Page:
The weather is hot and the Colombian people are equally so for they are known for their passionate embrace of life, love, laughter and dance.

The Calidance Pointe Shoe Models Are Uniquely Displayed

calidance-1One of the most striking aspects of this brand is how unique the construction of their shoes are. Not only is the pointe shoe design unique to Calidance, their images and advertising are incredibly interesting as well.

They offer their online customers great close-up images of their shoe models from various angles. Few companies do this. Not only are the pointe shoes pretty, they are a genuine Spanish brand. The only disappointment is that Calidance doesn’t imprint their pointe shoe liners or soles with a company logo as they do with some of their soft slippers. The models are blank inside and out.

The soft curvature of the toe box design has a nice line that looks like it would hug the arches well. I don’t know how many different models of pointe shoes are available from Calidance, but the company gives many ways to contact them with inquiries; including a Skype address which is another rarity, but an incredibly trendy idea for the convenience of the customer.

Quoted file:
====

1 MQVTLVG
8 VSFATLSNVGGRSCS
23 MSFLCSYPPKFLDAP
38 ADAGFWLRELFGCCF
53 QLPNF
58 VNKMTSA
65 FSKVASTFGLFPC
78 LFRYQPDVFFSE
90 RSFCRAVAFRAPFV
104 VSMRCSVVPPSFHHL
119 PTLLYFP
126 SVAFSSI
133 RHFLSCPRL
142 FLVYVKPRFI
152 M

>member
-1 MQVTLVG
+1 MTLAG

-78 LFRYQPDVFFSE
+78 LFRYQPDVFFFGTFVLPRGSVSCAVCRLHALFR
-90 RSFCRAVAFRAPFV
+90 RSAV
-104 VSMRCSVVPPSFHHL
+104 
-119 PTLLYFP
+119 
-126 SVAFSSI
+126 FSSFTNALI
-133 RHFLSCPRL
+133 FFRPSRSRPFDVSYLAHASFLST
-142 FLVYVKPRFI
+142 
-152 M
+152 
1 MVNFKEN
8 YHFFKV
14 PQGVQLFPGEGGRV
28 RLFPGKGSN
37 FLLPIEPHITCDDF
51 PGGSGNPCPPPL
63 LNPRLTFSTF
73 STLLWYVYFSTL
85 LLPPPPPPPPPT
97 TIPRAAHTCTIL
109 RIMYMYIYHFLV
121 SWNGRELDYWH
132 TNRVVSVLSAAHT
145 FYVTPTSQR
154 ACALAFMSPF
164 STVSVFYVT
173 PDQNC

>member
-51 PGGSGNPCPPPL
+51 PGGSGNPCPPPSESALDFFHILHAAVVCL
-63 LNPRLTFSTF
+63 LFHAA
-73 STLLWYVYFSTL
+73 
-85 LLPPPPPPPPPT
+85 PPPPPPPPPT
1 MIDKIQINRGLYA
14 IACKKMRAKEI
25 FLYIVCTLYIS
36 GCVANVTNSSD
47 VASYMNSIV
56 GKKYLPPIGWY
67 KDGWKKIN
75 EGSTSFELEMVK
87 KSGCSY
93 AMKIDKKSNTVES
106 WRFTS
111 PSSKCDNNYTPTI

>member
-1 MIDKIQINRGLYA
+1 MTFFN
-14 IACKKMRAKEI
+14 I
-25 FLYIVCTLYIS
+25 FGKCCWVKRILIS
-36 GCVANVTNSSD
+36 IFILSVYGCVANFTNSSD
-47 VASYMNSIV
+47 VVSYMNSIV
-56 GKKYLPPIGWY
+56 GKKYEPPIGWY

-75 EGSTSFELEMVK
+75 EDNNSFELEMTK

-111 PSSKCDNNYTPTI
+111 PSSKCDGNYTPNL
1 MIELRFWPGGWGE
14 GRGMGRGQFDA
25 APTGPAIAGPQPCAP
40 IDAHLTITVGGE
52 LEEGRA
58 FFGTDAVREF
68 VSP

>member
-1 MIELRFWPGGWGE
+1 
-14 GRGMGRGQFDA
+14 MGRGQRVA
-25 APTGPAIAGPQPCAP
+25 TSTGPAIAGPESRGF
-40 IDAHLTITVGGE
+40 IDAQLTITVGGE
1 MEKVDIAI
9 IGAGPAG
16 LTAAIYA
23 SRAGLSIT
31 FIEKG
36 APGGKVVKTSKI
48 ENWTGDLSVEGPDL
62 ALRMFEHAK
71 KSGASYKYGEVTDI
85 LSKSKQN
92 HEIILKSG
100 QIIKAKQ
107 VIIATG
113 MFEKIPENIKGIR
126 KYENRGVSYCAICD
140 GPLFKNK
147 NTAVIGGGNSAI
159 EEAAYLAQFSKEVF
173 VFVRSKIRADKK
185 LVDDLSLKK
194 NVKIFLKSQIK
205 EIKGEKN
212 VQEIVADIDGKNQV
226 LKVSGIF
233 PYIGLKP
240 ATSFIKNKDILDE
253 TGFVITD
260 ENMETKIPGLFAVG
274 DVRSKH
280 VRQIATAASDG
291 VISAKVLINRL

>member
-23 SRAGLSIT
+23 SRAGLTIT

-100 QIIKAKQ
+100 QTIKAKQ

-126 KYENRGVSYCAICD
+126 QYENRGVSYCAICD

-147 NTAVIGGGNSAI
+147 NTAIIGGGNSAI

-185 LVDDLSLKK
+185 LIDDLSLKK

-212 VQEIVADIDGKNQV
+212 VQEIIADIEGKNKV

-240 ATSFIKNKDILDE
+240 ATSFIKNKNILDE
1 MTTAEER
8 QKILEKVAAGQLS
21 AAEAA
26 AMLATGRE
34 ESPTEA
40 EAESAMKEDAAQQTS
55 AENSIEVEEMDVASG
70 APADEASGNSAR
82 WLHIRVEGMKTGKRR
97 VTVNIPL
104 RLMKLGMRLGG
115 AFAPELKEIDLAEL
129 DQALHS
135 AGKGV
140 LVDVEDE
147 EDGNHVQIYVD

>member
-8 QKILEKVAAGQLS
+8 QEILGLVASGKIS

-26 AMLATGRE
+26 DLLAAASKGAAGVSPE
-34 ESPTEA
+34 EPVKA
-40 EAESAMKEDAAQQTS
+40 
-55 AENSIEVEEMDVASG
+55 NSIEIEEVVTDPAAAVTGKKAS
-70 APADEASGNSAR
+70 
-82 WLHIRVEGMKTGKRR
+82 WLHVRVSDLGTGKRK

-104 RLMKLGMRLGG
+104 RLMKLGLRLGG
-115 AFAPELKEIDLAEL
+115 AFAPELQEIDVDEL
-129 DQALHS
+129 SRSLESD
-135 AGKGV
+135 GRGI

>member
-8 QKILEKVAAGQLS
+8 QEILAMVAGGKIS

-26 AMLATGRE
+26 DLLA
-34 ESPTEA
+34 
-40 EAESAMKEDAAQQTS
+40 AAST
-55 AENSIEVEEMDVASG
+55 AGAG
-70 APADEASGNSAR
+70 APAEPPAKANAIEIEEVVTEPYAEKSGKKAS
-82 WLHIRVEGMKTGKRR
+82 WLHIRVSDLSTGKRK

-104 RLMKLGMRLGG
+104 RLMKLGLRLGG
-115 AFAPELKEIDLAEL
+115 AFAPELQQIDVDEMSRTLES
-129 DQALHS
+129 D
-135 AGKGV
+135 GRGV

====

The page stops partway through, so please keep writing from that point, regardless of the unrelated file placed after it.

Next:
If you want to see more about this intriguing Colombian point shoe manufacturer, visit their official website @

See more up-close shoe photos by visiting  Calidance on Facebook.


Distribution Confusion; Triple-Branding The R-Class Collection

Svetlana Lunkina, By Ирина Лепнёва (Own work) [CC-BY-SA-3.0 (], via Wikimedia Commons

Svetlana Lunkina

By now, every American ballet student and professional knows that Russian Pointe is a highly-respected and popular brand name  of pointe shoes. Looking over their models, I can agree that the aesthetics of a Russian-made shoe are some of the loveliest in the world.

However, there is something very interesting going on at the Russian Pointe   factory that needs sorting out in my head and on this blog. To sort this out so it makes sense, I will begin with the obvious; the factory in Russia.